I did not expect a work of nonfiction about a U.S. President who lived more than a century ago to make me cry. But it did.
Millard's book about James A. Garfield's unlikely rise to political power and catastrophic, slow death from a madman's bullet is a window into a different America--one with doctors disdaining instrument sterilization, very few telephones, a rat-infested White House, no Secret Service, and president-vice-president pairs at different ends of the political spectrum. It's also a peek at a man who captured America's heart, and rightly so.
Millard offers biographical background on Garfield before detailing a story of surprise: his completely out-of-the-blue Republican nomination for presidential candidacy. Garfield was at the convention in 1880 to nominate John Sherman. Somehow, Garfield emerged the victor--a burden he accepted with characteristic grace and humility. Millard vividly shows Garfield negotiating (and resisting) a host of other colorful political figures: James Blaine, Chester Arthur, and Roscoe Conkling, among others. However, more background on the infighting within the Republican party would have been helpful before the details of the convention itself.
Destiny of the Republic is also a story of insanity, that of perpetual job-seeker Charles Guiteau. In fact, the book opens with Guiteau surviving a crash between two ships and sensing a "divine mission." As Guiteau is turned away repeatedly from the White House, despite his belief that he will be installed as an ambassador, his frustration cements into a plan to shoot the newly elected President and, he mistakenly believes, thereby win the adoration of the American people. Millard paints him unsympathetically and explores the historical development of the "temporary insanity" defense in England and America to explain the outcome of United States v. Charles J. Guiteau.
Garfield's slow demise after the attempted assassination is also a story of contemporary shock and dismay, for, had the many doctors who treated Garfield cleaned their instruments and resisted sticking their fingers into his wound, he likely would have survived his injuries. All germaphobes will have difficulty reading the latter half of the book that describes their "care" of the President--especially Dr. D. Willard Bliss' short-sighted decisions to disregard the urgings of Dr. Joseph Lister about antisepsis and to limit Alexander Graham Bell's full access to Garfield with his "induction balance" (something I had never heard of).
Most of all, Millard's tale is a story of patriotic love. To allow Garfield to achieve his wish of seeing the sea before his inevitable death, two thousand people worked through the night to lay thousands of feet of railroad track so his ailing body could be carried right to the door of Franklyn Cottage. Two hundred men pushed his railroad coaches over the final hill when the engine wasn't enough. When Garfield passed, the country grieved collectively for him. Millard reports that there may have been a hundred thousand mourners near the Capitol when his body returned to Washington.
It was a different America then. One from which we can learn much.
Candice Millard is an exceptional writer who puts an amazing amount of research into her books. This book presents the torturous story of the shooting of President James Garfield and his subsequent suffering and painful death, with surprising insights and revelations into medical and political factors surrounding this event.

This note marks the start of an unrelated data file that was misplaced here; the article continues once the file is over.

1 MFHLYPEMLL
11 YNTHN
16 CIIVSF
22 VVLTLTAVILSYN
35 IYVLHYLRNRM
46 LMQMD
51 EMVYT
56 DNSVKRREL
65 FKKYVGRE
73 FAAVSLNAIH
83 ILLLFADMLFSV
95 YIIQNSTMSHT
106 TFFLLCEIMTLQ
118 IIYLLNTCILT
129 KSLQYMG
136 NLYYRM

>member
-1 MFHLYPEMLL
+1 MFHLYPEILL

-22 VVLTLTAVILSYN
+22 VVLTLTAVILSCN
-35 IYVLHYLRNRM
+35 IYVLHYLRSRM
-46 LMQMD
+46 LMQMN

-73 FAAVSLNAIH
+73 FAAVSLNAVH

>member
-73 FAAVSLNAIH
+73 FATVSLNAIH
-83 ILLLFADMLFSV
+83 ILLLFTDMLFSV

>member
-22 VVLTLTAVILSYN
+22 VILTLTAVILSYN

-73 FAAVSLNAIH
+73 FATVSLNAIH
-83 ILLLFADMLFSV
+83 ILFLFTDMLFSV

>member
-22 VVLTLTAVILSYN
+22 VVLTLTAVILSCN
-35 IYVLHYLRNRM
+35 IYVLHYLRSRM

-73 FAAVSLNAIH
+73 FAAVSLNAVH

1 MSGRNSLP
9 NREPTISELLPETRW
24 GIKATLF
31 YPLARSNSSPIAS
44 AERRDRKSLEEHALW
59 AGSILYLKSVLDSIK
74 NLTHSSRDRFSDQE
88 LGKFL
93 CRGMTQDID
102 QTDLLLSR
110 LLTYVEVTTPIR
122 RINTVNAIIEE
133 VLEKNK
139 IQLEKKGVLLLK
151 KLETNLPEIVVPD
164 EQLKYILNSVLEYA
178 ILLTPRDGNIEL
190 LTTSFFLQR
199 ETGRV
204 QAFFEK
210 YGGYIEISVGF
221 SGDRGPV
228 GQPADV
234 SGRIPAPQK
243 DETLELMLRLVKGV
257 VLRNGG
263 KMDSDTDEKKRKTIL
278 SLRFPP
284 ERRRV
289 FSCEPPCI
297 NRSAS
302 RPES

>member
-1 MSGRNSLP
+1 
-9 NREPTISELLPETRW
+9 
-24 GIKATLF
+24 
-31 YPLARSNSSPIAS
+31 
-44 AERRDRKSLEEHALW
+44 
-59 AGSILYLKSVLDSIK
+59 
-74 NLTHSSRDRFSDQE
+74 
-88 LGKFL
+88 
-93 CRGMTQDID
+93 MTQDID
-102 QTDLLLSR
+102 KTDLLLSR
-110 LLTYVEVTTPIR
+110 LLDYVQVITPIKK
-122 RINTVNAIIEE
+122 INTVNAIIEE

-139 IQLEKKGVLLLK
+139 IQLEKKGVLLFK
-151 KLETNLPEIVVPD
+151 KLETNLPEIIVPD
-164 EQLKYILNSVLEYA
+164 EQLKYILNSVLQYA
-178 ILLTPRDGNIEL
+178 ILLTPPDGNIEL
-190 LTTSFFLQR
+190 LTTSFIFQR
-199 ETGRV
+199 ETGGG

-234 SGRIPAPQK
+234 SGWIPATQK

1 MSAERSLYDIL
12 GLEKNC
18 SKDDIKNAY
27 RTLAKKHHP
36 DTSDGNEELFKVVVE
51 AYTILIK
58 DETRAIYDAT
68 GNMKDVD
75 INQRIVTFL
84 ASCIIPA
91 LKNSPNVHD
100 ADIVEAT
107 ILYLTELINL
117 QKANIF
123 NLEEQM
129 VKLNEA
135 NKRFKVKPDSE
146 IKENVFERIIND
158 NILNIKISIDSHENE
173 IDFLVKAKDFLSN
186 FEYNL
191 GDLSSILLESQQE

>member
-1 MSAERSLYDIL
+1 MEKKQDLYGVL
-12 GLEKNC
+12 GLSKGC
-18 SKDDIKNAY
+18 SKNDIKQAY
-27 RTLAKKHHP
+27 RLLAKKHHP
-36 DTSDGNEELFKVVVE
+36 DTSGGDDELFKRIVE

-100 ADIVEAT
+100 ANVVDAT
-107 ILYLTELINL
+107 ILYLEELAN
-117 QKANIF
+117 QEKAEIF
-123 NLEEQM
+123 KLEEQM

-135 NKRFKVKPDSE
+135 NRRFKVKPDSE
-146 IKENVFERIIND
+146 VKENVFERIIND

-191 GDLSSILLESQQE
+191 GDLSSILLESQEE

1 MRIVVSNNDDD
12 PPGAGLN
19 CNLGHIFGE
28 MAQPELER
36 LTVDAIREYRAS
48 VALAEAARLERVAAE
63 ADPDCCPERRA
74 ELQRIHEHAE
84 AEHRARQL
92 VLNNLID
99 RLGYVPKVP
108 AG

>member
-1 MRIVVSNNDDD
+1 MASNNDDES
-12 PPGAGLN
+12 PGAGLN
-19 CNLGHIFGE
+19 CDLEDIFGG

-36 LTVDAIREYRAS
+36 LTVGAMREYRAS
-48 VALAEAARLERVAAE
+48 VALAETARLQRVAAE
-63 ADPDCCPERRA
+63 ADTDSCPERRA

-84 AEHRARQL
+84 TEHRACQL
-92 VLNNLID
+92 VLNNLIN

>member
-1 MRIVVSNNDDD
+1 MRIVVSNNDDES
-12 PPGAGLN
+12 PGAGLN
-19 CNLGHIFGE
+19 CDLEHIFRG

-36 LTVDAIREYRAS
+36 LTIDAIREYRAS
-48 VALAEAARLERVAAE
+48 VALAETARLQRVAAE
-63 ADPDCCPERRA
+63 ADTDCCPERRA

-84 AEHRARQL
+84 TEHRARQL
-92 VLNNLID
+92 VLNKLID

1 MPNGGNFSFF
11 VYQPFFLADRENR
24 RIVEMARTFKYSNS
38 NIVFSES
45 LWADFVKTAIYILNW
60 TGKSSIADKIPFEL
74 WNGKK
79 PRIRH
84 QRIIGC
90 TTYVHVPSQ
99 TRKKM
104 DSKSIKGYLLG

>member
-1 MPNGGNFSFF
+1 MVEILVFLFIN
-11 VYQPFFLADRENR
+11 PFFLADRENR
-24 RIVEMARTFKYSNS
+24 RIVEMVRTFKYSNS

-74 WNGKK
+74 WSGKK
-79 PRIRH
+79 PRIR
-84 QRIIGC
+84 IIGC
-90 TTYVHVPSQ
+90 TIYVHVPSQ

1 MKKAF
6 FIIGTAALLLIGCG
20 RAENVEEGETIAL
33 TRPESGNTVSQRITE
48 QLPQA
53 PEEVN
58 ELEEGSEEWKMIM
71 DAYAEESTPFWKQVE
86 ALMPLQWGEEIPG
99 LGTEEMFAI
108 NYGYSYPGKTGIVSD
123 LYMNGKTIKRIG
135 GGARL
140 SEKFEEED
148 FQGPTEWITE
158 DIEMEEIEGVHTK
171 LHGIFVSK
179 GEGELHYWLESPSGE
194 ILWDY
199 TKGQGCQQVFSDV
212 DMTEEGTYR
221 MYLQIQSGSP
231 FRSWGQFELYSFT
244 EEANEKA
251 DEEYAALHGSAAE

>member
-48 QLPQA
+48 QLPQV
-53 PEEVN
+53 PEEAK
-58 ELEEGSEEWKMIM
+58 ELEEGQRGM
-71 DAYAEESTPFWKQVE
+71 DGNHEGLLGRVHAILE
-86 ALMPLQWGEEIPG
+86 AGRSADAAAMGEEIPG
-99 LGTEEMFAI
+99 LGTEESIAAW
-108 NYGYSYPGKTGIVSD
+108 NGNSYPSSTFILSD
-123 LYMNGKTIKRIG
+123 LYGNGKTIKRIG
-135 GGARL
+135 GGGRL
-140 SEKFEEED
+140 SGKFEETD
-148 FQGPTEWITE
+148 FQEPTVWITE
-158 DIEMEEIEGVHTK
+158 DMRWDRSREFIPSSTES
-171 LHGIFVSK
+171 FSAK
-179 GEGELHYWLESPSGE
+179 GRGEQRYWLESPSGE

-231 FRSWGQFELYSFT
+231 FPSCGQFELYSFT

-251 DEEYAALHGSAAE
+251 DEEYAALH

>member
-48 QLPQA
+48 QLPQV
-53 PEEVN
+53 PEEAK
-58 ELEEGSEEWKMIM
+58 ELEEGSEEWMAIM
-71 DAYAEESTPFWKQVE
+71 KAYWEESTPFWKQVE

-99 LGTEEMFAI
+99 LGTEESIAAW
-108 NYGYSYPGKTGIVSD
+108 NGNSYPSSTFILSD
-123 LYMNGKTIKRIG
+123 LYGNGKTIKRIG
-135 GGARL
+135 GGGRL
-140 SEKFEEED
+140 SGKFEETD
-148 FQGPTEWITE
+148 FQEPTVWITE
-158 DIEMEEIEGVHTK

Another excellent book by Candice Millard - her first, River of Doubt, is a must-read. In Destiny of the Republic, Millard weaves the stories of three main characters from before their intersection to the tragic conclusion, building empathy for one, sadness for another, and frustration/anger for the third. Superbly researched and compellingly written.
She made history come alive, told an excellent true story & I learned a LOT about how backward we were about germs then. Also ordered River of Doubt by her too & am just starting it.
A fascinating account of the assassination of President James Garfield-- the political corruption that led a deranged office-seeker to attack him, the ignorance and stupidity of the "great" medical minds who actually killed him, and the efforts of Alexander Graham Bell to save him, with one of his lesser known inventions.
I should make it clear that Millard's primary focus is President James Garfield who, as her text describes very convincingly, would probably have been one of our greatest Presidents, if he hadn't fallen victim to the delusions of Charles Guiteau. Its very hard to read about the hopes and plans that Garfield - - a reluctant President, if there ever was one-- had for his Administration. Heartbreaking to read the suffering he endured after Guiteau shot him, as doctors with more interest in their status, and their futures as "saviours" of the President, subjected him to painful, stupid and ultimately murderous treatments.
Millard's account is very readable, keeping things going at a fair old pace as she charts the trajectory of Garfield's date with madness in a Washington DC train station waiting room, splicing in background information about the main players to put everything in context.
Finishing it, I felt like I understood something about an episode in America history that I should have learned about in school. This was my second reading, as a book club choice, and it probably says all you need to know that I was delighted to be given an excuse to read it again....